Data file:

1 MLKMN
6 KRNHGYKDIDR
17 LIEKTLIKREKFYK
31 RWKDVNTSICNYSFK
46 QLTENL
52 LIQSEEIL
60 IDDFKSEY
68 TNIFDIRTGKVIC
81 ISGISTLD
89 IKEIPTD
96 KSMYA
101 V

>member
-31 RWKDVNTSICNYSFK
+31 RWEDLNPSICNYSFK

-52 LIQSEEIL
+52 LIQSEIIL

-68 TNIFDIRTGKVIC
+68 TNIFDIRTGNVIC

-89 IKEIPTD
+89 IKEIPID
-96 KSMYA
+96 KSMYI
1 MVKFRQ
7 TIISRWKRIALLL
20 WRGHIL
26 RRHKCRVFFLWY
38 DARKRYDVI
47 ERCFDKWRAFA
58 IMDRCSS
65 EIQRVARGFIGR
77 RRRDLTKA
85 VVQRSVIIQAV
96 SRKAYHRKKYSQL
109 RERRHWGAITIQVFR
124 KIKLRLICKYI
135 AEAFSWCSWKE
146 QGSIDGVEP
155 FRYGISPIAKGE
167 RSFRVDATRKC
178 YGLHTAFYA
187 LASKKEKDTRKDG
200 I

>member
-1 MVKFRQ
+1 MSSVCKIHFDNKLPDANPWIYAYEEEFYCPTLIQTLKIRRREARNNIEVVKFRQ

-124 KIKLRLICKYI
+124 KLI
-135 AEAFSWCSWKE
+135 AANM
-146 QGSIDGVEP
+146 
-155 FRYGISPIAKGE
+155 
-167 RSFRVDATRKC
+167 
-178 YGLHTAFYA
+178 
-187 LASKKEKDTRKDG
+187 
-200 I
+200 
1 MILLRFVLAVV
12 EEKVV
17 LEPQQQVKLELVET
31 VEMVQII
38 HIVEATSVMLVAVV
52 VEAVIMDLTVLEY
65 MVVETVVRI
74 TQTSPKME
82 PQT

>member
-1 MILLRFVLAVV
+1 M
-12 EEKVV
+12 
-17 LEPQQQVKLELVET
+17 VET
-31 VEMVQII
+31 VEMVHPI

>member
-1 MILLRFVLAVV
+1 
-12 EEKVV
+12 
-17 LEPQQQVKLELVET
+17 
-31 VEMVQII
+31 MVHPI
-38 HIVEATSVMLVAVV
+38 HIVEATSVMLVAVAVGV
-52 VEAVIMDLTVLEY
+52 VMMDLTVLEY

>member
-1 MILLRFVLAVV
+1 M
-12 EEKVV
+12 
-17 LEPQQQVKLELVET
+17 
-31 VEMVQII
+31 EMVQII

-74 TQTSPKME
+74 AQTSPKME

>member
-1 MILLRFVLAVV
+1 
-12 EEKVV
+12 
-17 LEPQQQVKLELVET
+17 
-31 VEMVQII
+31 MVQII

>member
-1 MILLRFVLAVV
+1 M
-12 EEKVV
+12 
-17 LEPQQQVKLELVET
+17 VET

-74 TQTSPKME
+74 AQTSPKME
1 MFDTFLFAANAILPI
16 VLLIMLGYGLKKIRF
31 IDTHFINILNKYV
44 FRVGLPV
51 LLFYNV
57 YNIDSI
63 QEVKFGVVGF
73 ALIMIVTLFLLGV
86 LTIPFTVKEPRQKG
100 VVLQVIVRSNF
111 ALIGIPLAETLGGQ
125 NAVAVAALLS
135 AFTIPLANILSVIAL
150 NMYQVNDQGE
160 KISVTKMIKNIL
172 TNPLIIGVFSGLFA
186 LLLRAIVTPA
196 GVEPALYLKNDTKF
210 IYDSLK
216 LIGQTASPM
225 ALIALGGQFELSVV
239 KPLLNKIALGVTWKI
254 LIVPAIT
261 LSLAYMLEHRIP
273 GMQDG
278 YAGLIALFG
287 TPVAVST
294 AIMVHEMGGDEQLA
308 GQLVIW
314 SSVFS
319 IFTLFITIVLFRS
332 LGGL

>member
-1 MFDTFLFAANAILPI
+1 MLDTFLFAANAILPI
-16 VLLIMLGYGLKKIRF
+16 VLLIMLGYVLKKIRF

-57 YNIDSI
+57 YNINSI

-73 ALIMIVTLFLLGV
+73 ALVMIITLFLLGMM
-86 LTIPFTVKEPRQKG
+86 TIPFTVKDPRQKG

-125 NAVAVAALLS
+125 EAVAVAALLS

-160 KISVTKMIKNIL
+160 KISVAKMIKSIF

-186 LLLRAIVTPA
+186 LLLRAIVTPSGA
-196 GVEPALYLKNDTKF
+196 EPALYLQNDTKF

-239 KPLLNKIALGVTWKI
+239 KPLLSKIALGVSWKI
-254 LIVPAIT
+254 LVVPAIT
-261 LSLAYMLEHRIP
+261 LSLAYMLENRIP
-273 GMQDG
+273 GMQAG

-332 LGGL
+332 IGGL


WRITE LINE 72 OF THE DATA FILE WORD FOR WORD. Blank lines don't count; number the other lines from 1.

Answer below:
>member